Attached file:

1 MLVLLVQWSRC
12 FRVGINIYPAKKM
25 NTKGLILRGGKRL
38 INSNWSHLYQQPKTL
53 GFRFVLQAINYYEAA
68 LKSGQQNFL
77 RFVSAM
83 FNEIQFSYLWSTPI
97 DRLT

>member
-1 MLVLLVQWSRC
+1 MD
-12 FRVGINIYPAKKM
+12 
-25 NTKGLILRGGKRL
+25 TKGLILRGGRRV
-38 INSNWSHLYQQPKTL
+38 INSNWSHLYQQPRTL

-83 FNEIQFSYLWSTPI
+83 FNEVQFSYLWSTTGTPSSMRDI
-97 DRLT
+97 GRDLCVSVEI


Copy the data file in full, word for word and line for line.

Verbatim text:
1 MLVLLVQWSRC
12 FRVGINIYPAKKM
25 NTKGLILRGGKRL
38 INSNWSHLYQQPKTL
53 GFRFVLQAINYYEAA
68 LKSGQQNFL
77 RFVSAM
83 FNEIQFSYLWSTPI
97 DRLT

>member
-1 MLVLLVQWSRC
+1 MD
-12 FRVGINIYPAKKM
+12 
-25 NTKGLILRGGKRL
+25 TKGLILRGGRRV
-38 INSNWSHLYQQPKTL
+38 INSNWSHLYQQPRTL

-83 FNEIQFSYLWSTPI
+83 FNEVQFSYLWSTTGTPSSMRDI
-97 DRLT
+97 GRDLCVSVEI